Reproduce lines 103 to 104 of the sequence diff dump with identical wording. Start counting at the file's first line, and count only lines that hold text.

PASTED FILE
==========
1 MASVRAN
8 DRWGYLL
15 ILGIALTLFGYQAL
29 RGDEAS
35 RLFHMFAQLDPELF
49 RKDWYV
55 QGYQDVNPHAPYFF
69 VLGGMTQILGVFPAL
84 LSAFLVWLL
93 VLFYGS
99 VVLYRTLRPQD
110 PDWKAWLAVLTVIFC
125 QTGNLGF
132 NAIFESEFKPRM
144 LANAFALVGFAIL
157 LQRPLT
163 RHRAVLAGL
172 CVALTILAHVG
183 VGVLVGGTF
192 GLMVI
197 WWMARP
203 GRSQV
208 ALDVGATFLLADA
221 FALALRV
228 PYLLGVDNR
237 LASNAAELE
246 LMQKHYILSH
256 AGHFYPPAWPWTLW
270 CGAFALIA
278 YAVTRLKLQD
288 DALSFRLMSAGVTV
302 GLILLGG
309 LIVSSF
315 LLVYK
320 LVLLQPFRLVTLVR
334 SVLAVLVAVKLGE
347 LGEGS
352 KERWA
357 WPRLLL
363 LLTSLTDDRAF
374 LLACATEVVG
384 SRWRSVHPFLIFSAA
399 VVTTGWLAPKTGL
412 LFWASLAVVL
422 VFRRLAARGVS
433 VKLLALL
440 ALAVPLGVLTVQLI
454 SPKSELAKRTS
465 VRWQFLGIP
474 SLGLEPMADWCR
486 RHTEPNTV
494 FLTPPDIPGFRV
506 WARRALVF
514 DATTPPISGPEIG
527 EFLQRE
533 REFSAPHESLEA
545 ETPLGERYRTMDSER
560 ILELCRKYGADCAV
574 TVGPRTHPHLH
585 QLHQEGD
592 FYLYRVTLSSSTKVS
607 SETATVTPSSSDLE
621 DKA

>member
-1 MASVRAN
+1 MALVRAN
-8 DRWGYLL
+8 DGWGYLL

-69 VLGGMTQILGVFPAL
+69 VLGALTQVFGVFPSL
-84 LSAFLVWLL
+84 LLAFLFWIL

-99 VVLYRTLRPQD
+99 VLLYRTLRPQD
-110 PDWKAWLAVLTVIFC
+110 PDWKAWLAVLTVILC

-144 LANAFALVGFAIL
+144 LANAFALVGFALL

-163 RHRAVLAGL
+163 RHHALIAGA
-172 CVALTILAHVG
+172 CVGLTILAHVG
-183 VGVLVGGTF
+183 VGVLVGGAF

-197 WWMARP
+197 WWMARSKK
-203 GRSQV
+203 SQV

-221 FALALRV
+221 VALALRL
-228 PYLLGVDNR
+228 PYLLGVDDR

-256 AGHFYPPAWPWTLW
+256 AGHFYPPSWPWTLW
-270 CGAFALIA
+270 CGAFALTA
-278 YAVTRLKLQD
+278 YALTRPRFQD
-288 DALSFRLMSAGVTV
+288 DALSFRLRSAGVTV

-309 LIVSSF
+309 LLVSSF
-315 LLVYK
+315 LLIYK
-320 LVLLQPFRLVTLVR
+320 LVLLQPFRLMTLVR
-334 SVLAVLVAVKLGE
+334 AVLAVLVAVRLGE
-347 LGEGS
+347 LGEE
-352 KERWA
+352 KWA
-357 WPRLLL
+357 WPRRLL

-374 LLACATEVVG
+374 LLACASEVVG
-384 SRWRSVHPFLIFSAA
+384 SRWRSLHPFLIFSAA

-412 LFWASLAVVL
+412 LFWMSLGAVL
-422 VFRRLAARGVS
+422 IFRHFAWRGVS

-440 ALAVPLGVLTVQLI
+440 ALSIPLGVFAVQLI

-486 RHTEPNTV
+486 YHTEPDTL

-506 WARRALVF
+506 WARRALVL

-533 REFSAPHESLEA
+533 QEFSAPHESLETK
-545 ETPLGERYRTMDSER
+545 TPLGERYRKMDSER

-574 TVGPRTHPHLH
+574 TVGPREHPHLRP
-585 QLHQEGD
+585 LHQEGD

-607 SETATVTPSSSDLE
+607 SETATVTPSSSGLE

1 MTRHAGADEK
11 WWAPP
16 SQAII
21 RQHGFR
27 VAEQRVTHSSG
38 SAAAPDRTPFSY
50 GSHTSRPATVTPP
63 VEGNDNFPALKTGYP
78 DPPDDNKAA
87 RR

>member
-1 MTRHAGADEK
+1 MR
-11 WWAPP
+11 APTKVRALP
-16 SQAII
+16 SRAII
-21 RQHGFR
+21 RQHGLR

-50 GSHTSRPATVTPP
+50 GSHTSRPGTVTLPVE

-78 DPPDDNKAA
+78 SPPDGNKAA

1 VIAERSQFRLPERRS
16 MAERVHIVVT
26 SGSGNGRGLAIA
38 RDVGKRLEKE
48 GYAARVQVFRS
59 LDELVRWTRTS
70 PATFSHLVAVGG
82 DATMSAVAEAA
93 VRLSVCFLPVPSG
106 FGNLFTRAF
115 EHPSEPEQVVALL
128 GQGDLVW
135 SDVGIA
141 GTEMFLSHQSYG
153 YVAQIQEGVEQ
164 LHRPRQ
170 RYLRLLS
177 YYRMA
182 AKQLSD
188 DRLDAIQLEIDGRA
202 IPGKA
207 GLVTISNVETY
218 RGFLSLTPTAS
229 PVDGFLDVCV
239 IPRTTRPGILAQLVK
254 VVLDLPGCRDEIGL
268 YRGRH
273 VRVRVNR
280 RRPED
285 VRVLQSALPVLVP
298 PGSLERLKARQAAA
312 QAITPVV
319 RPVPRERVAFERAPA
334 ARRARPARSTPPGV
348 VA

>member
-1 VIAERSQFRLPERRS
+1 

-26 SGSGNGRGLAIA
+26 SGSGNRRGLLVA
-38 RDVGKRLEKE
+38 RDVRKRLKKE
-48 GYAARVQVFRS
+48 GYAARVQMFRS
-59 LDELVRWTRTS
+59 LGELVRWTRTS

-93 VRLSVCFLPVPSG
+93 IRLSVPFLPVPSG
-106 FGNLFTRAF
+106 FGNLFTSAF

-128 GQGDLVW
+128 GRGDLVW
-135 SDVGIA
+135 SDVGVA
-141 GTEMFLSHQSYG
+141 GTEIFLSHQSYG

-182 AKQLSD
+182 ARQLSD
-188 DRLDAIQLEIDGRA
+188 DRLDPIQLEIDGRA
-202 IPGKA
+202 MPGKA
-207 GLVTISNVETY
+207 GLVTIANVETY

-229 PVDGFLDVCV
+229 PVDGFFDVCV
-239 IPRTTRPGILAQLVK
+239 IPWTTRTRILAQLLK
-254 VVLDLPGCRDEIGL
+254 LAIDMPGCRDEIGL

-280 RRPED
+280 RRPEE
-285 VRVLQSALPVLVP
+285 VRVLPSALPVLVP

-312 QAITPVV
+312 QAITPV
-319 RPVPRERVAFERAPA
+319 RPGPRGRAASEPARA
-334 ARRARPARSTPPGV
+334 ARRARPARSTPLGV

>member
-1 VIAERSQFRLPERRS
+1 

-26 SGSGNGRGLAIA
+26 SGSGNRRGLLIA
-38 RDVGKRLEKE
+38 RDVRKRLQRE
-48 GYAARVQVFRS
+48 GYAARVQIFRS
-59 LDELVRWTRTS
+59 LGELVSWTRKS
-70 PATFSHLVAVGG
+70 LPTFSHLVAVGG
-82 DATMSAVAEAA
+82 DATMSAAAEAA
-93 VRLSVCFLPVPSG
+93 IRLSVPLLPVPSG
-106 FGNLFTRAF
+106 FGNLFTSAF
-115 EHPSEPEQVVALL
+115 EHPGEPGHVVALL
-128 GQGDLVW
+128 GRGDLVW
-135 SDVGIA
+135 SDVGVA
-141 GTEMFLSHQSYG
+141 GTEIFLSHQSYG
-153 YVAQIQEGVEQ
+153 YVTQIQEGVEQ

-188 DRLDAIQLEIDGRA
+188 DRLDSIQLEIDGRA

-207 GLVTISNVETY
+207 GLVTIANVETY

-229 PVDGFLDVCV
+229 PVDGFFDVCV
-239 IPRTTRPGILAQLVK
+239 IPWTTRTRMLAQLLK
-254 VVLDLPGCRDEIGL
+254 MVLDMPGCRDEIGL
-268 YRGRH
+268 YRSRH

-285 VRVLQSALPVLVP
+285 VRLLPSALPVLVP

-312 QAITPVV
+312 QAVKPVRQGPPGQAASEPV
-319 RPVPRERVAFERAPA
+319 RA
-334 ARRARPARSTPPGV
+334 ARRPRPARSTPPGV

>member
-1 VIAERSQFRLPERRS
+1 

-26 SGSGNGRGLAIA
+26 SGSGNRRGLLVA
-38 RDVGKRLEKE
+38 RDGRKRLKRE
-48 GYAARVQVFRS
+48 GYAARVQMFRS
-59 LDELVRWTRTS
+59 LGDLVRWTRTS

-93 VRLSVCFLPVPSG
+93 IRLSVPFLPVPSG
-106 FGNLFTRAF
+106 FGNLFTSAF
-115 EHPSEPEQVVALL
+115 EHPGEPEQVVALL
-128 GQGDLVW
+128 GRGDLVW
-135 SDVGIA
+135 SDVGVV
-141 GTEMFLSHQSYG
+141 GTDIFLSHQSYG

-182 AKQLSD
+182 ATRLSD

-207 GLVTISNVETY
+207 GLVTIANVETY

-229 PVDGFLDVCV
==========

-315 LLVYK
+315 LLIYK